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The second large-scale fire in California this week is raging through the southern part of the state, and the fatal flooding in Louisiana is worsening. Combined with the fact that this past July was the planet’s single hottest month recorded, are these events indicative of climate change? William Brangham discusses with Columbia University’s Adam Sobel and Louisiana State climatologist Barry Keim.
Two major disasters in two different parts of the country have sent tens of thousands of people fleeing from their homes, and caused millions of dollars in damage. Are these just freak events, or are they in some way related to climate change?
William Brangham brings us the latest.
It's called the Blue Cut Fire, and it's wreaking havoc in Southern California. The massive blaze closed major roadways like part of Interstate-15 that connects Los Angeles and Las Vegas. And last night, officials issued evacuation orders for more than 34,000 homes. That's some 82,000 people.
I think this is the worst that I have ever seen, you know? And it's kind of getting used to the idea of being homeless.
The fire erupted yesterday in the Cajon Pass, a critical corridor just north of San Bernardino, only 60 miles from Los Angeles.
It quickly expanded to more than 45 square miles. Ten air tankers, 15 helicopters and some 1,300 firefighters were deployed within 24 hours. They faced hot and windy conditions.
MICHAEL WAKOSKI, Southern California Incident Management Team:
The fuels are extremely dry and very explosive this time of year. And in my 40 years of fighting fire, I have never seen fire behavior so extreme as it was yesterday.
MARK HARTWIG, Chief, San Bernardino County Fire and Rescue: I was able to get up this morning and get some eyes on it from the air. In a word, it was devastating, a lot of homes lost yesterday. There'll be a lot of families that come home to nothing.
Governor Jerry Brown declared a state of emergency for the Blue Cut area, as he did earlier this week for a major blaze north of San Francisco. That fire has since started to fade. The man suspected of sparking it, as well as 16 smaller fires over the last year, has now been charged with arson.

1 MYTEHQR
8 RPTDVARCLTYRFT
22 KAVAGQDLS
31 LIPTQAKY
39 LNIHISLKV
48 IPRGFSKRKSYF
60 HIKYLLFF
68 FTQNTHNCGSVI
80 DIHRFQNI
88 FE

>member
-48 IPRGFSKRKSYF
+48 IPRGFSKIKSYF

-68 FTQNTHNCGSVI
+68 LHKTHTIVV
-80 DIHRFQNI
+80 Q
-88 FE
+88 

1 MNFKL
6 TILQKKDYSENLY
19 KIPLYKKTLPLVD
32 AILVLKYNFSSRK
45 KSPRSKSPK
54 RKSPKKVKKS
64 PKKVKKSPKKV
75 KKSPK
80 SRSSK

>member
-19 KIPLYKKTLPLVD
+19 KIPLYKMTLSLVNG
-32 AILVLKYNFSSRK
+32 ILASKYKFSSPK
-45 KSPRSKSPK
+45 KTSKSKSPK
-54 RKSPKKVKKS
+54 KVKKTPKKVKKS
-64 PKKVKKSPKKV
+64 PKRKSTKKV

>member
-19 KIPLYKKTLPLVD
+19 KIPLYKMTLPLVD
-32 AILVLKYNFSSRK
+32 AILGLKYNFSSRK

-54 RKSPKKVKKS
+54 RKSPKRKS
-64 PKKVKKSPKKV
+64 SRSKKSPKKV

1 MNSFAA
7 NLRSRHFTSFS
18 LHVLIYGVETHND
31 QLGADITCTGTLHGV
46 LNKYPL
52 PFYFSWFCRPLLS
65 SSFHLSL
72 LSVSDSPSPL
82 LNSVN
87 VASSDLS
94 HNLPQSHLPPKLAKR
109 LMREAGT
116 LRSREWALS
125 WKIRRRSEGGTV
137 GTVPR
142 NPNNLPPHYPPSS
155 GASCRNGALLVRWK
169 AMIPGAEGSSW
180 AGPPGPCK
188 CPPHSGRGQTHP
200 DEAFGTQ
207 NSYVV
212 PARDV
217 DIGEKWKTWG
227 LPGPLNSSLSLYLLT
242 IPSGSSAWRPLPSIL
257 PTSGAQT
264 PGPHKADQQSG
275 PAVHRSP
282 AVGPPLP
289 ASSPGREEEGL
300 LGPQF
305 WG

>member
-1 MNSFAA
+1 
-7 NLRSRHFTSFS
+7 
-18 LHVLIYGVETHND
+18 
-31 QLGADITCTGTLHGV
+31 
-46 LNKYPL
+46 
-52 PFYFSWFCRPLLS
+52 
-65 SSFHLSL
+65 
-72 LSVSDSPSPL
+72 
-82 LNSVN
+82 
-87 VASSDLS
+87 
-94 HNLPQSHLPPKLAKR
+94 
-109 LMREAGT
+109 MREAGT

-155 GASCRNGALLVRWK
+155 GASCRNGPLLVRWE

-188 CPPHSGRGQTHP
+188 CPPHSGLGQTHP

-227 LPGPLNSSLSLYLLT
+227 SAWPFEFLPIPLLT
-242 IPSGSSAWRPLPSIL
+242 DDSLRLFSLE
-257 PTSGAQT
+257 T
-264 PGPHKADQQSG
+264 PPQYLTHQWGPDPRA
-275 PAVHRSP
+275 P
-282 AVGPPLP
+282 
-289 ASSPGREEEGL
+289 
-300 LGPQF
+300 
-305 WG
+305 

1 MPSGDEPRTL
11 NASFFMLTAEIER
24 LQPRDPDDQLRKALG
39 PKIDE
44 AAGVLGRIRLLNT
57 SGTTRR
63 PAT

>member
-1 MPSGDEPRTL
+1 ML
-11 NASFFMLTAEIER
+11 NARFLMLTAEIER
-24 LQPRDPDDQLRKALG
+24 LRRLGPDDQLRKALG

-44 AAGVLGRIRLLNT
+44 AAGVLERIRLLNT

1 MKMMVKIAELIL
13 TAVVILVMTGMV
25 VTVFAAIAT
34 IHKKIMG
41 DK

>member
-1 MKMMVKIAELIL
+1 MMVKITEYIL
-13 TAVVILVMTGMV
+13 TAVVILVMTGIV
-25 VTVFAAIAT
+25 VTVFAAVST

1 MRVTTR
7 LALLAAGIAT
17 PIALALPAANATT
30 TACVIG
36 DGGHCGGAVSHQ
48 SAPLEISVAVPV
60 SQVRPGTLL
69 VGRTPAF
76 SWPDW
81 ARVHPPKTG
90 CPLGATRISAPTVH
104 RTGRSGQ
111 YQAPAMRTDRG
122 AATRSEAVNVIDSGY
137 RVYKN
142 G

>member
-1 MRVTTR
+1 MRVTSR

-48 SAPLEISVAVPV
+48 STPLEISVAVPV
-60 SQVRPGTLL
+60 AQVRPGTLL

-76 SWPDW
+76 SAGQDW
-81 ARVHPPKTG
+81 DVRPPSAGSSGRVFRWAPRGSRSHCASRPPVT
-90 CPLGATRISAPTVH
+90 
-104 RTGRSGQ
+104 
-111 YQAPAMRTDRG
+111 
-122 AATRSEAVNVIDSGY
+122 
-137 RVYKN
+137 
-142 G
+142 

Seventeen hundred miles across the country, a different kind of disaster is unfolding in Louisiana, where some of the worst floods in history have hit the state. As the water begins to recede in some parts, the numbers are stark. At least 11 people have died, 30,000 people have been rescued, and 40,000 homes damaged.
We lost everything, God, just about. We got out safely and all of our friends are safe, so that's the main thing.
So far, about 68,000 people have signed up for assistance from the Federal Emergency Management Agency. The American Red Cross says this flooding has triggered its largest disaster operation since Superstorm Sandy in 2012.
The catastrophes in California and Louisiana have again raised the question: Are these events caused in part by global climate change? Both events follow a July that was the planet's single hottest month since records began in the 19th century, and many computer models have indicated that, as temperatures rise, droughts and extreme weather are likely to follow.
To help us sort out what's driving these extreme events, we turn to two scientists well-versed in these matters. Barry Keim is a climatologist for the state of Louisiana and a professor at Louisiana State University, and Adam Sobel is a professor of environmental science at Columbia University. He also directs its Initiative on Extreme Weather and Climate.
Thank you both for being here.
Barry, I would like to start with you.
Before we get into the science of all of this, can you just tell us, how are things in Baton Rouge right now?
BARRY KEIM, Louisiana State University: